- Although if I were looking for someone to click on the above pseudo link, I might choose Ben Reiter of Sports Illustrated who thinks the team might be entering a window of contention. Where have you heard that before? Okay, okay, but it is nice to start hearing it elsewhere if only to confirm our suspicions that the Diamondbacks are getting less bad these days.
- I’m not trying to be hater, but the Rockies turned the absolutely lamest triple play of all time when Paul Goldschmidt lined into one earlier this week. I get it, they’re rare, but seriously, this was the most disinteresting triple play I’ve ever seen. If you can find me a more boring one, let me know.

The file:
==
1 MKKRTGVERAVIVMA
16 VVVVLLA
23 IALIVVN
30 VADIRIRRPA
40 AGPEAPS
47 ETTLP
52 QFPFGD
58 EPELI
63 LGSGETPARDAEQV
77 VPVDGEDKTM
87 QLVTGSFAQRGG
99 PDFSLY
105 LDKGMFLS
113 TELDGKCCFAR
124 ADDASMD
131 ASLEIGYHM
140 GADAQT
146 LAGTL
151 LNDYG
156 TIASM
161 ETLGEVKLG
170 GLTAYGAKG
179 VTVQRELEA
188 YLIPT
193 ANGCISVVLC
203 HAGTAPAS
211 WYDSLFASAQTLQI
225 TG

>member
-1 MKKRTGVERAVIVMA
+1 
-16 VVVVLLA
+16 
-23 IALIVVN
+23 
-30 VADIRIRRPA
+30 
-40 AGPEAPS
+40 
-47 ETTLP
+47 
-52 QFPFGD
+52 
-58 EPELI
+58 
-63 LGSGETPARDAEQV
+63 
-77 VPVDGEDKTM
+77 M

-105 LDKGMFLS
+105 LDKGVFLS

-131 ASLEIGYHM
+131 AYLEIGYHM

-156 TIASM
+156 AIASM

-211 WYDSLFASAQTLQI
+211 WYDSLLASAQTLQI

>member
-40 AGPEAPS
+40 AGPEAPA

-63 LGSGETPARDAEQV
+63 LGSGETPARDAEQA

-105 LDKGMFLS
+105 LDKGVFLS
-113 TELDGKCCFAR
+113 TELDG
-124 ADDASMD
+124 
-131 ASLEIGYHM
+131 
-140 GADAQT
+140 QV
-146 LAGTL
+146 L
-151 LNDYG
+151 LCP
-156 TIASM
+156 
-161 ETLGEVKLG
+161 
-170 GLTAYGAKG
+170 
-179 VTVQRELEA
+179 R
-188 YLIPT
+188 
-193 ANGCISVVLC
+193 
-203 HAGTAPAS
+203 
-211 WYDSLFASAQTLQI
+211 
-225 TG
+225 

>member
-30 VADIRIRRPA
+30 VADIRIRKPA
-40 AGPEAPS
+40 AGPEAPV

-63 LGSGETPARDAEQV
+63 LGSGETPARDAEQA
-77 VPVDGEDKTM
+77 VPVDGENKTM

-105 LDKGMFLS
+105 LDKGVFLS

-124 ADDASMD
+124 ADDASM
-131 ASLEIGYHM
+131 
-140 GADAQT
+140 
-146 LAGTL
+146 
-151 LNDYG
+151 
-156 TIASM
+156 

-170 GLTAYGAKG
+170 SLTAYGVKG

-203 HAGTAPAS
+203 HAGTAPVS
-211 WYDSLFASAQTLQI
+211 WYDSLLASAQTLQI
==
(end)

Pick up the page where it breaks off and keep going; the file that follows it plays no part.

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- RT @OutfieldGrass24: @ryanpmorrison https://t.co/dibanQ5aRf, Apr 07
- It finally happened! From the archives, why a humidor for Chase Field baseballs made tons of sense for 2017: https://t.co/HCgGsfNA3C, Apr 06
- It's been fun watching Real Baseball again, but I look forward to seeing the #Dbacks hitters on their Opening Day on Tuesday, Apr 02
- Re: #Dbacks broadcast comments abt value of keeping runner on second with a could-be passed ball, try EPAA and EPAA Runs, at @baseballpro, Apr 02
- #Dbacks responses needed, and I'm totes curious about the results. So get at it https://t.co/V1UxrZgtKX, Apr 02
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Previously on The Pool Shot, the guys explained some of their favorite advanced stats. Hitting, including wRC+, HHAV and batted ball; pitching (38:00), including FIP, xFIP and SIERA; and baserunning and defense, including UBR, UZR and DRS (58:00).